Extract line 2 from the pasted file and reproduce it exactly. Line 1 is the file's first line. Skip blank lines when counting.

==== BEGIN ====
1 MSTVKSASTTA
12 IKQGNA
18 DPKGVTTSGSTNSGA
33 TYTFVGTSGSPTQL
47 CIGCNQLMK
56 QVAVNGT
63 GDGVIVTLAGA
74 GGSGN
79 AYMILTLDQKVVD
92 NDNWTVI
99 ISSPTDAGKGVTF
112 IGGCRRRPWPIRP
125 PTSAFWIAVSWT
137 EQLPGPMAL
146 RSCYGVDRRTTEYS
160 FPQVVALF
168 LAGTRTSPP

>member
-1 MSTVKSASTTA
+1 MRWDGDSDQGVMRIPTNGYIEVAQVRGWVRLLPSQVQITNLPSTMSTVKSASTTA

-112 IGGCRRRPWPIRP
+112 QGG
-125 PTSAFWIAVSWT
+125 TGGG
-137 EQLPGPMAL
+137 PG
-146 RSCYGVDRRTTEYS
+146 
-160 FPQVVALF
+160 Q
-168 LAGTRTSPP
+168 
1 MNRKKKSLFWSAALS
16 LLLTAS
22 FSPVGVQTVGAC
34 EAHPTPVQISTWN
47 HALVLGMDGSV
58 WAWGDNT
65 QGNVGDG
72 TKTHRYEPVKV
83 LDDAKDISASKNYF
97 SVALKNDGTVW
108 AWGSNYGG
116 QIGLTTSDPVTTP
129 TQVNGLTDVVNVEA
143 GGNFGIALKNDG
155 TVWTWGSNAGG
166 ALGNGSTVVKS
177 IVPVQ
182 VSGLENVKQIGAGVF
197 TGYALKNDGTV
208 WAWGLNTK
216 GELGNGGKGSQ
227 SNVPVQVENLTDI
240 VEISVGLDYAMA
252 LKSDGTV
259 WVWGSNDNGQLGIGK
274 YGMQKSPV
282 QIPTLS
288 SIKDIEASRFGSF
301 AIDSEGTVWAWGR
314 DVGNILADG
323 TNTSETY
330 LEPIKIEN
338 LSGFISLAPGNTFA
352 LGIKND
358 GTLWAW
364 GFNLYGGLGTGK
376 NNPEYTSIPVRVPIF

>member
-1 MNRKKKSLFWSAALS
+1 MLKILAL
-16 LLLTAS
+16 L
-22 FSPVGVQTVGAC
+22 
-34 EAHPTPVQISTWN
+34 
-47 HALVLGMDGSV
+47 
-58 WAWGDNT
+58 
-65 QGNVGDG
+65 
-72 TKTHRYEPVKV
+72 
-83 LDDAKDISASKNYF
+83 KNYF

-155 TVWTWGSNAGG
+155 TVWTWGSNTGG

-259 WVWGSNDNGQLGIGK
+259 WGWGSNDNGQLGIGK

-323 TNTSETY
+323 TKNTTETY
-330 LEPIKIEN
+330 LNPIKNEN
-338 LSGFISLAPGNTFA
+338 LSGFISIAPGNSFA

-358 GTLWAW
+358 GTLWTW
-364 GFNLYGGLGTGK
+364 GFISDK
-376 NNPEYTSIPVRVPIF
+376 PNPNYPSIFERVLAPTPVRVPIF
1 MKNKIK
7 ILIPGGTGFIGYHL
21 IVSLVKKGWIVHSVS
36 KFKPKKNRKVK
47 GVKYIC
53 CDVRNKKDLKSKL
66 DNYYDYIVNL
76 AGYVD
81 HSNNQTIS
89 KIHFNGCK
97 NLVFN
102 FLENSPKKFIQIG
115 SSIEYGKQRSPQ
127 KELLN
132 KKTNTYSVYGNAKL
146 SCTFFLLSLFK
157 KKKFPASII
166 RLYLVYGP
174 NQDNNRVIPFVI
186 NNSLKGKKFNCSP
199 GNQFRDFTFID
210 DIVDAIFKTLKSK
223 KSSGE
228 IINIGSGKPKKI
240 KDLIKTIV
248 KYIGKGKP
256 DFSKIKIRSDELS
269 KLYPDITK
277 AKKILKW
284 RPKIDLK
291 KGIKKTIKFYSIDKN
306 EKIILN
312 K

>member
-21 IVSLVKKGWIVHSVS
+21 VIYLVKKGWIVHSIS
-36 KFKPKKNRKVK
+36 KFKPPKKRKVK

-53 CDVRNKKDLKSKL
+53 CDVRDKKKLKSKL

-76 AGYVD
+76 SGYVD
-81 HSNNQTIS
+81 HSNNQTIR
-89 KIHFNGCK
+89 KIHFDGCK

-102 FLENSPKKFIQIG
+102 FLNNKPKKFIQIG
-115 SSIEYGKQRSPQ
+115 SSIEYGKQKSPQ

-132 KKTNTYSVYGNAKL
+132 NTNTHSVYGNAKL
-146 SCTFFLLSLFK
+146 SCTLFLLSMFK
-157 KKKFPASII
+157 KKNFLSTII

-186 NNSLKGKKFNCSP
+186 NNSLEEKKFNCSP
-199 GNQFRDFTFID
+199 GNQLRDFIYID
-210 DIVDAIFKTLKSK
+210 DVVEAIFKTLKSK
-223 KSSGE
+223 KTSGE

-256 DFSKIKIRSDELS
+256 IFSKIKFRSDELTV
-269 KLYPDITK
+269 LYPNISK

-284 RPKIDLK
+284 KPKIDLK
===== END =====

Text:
12 IKQGNA